The Employers' Association

The Employers’ Association (TEA) is a not-for-profit employers’ association, formed in 1939, with offices in Grand Rapids serving the West Michigan employer community. We help more than 600 member companies maximize employee productivity and minimize employer liability through human resources and management advice, training, survey data, and consulting services.

TEA is in the business of helping people. This blog is intended to address human issues, concerns and the things that impact people - be they self-perpetuated or externally imposed. Feel free to respond to the thoughts presented here, for without each other, we are nothing!

Tuesday, February 12, 2013


What makes us decide to do things differently – particularly if the things we are doing provide us comfort or a measure of success? What makes us wander from what is familiar to us in search of unknown opportunities? If we wish to move beyond our current station in life – expecting something different to result from our actions and choices – we must start by deliberately considering of an intentional act that, when taken, will forever change us. When we consider the ramifications of changed behavior and act to implement change we redefine where we are going (one should not expect similar results when doing things differently) by intentionally altering where we have been and what we have done while moving relentlessly towards where we want to be.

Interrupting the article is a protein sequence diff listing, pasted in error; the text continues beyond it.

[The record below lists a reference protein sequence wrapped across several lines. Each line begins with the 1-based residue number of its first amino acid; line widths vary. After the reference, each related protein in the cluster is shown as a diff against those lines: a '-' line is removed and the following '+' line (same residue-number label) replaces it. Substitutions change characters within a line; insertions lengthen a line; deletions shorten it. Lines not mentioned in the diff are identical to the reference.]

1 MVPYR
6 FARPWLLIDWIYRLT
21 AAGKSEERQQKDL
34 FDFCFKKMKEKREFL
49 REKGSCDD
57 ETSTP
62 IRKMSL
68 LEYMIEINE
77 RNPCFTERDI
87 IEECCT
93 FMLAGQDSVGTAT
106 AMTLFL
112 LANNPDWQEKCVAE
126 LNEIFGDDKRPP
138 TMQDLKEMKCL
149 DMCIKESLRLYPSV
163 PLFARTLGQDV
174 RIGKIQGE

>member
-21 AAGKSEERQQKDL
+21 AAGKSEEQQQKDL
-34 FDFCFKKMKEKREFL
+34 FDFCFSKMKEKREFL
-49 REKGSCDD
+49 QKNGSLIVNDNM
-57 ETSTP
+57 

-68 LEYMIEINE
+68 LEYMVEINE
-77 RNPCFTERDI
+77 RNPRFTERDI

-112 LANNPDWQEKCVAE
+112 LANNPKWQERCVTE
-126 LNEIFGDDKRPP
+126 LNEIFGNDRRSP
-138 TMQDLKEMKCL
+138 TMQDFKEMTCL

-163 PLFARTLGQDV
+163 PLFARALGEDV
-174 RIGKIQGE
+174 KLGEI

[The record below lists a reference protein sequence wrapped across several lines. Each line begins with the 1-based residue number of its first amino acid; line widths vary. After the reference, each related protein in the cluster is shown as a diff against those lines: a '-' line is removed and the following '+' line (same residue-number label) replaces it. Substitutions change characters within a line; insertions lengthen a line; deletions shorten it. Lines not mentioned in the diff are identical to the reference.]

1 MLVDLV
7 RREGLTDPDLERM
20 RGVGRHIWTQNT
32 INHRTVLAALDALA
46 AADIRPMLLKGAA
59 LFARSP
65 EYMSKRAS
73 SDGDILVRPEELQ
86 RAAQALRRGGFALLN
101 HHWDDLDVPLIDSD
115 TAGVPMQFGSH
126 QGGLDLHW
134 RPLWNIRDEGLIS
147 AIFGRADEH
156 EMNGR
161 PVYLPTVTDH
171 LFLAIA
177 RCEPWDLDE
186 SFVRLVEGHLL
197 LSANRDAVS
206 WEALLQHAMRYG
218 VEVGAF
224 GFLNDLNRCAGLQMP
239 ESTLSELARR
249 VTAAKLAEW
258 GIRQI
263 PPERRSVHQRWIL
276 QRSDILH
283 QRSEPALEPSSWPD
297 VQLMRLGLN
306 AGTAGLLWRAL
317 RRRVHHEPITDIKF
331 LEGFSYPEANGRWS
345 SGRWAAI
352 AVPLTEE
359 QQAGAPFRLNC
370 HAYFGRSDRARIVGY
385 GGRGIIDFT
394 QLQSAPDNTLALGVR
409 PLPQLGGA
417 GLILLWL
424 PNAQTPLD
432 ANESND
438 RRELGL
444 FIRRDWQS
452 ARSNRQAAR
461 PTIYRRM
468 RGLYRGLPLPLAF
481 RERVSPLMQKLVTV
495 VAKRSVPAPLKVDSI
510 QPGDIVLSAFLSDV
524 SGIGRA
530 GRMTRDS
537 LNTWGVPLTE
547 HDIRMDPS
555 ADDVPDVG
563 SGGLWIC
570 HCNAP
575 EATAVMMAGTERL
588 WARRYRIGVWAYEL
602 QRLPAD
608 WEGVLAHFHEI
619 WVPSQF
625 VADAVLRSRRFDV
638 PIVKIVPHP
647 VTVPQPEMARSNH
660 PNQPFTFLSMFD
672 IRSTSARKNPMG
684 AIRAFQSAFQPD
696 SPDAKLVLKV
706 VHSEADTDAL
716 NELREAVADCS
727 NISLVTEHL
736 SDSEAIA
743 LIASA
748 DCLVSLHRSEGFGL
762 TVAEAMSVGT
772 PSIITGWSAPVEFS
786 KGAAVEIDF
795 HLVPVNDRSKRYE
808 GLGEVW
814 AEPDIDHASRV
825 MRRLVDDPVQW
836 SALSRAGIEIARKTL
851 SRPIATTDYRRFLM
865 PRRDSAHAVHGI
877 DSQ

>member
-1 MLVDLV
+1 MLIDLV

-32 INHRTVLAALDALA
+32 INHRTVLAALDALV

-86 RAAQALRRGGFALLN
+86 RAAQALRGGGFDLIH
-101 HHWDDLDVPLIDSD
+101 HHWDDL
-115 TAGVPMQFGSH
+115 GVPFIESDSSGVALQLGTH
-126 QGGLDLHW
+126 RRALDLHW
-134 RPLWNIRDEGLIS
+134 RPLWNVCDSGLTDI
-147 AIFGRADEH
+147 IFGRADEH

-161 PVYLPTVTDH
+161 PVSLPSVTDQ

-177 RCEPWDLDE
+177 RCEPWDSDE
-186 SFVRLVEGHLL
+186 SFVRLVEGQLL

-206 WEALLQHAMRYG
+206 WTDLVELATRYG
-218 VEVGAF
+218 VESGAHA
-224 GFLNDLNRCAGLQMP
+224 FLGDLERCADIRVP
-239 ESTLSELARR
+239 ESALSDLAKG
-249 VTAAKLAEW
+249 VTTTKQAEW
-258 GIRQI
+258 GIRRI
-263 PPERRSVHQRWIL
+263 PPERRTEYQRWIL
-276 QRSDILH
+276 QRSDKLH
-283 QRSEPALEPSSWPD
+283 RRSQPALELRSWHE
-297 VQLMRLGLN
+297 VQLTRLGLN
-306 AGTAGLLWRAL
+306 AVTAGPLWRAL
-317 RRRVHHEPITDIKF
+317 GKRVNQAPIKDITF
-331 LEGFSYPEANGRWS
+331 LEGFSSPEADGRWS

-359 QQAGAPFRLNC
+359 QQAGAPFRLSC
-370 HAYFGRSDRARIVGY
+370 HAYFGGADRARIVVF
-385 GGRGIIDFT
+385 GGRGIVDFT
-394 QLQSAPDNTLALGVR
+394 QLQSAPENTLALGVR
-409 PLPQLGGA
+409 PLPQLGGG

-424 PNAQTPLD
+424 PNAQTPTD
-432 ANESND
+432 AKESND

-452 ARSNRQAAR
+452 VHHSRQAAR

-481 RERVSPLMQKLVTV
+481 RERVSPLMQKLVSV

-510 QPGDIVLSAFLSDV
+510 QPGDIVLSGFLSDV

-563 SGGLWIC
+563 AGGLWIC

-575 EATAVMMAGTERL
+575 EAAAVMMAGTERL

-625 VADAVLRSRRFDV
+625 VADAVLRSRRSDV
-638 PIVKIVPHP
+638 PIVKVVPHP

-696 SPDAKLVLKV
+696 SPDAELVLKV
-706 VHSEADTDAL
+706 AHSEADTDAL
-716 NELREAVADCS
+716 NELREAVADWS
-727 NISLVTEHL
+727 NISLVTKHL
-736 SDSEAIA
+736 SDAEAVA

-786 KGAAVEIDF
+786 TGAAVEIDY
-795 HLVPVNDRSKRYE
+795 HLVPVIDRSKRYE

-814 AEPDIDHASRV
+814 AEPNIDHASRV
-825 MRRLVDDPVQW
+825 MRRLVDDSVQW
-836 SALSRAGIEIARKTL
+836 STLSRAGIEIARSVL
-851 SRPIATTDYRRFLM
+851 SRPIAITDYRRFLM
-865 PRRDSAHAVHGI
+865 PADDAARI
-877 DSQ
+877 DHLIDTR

Far too often success breeds arrogance, which leads to complacency. If we ride a single success beyond its effective lifespan – thinking “our way” is the only way – someone else will either assume our market share (by improving upon what we do), force us to change (by revealing the shortcomings of our established approach), or disrupt our stagnant but comfortable existence (by offering a more exciting option). We must actively appraise the things we do – both within our work and our personal relationships – retaining those things that contribute to our growth and replacing those that hold us back. By continuously analyzing both our strengths and weaknesses, identifying the things that hold us back and leveraging those that pull us forward, we can remain an effective contributor to the life around us.